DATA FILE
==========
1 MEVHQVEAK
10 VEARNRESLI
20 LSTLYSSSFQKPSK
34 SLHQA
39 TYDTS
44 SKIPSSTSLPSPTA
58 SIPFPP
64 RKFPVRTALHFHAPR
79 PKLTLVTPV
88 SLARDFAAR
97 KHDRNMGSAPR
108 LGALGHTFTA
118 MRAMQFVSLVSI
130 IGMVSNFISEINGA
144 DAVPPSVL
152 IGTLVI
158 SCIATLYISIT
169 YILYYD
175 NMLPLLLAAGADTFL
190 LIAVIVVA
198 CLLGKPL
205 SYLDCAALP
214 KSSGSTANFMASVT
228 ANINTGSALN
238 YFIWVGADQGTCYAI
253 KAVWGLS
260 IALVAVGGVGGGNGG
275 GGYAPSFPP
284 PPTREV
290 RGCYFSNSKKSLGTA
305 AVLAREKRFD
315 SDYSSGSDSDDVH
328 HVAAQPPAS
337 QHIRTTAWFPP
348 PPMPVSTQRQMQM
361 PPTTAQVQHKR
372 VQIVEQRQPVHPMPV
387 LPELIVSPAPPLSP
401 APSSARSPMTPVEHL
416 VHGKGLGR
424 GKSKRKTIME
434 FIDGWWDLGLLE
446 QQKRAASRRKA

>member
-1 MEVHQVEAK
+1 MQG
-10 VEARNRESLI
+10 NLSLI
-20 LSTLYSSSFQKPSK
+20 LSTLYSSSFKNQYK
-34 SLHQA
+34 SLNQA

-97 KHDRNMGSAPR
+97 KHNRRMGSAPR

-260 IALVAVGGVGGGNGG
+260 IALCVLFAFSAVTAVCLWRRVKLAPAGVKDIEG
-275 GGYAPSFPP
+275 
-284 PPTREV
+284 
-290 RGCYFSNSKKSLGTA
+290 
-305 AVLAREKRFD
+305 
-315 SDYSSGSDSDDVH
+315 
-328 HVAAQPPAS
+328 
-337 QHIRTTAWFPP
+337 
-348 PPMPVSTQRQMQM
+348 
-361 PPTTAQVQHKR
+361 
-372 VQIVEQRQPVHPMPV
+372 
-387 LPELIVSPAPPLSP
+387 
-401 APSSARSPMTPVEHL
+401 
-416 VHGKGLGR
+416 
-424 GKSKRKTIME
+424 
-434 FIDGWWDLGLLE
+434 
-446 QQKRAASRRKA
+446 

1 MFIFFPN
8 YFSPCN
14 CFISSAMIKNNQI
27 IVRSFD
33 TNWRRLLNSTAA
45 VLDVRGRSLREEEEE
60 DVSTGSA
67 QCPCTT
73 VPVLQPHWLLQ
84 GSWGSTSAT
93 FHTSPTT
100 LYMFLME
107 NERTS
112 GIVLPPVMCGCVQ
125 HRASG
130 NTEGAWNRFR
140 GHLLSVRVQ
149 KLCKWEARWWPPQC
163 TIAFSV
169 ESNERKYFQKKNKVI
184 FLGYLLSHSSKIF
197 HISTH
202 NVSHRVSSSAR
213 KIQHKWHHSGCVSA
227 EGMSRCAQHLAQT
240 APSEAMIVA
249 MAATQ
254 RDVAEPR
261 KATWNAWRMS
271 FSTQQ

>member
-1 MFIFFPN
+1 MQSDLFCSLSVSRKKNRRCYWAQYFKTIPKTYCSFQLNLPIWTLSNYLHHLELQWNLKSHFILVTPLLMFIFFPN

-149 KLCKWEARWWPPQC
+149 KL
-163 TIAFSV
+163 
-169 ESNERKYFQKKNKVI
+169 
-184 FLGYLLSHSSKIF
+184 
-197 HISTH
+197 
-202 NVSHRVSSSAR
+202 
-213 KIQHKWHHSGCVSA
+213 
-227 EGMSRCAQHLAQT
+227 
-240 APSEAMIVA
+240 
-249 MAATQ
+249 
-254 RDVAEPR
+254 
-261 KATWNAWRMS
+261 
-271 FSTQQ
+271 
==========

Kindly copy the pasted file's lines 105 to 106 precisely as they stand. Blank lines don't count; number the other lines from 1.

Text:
140 GHLLSVRVQ
149 KLCKWEARWWPPQC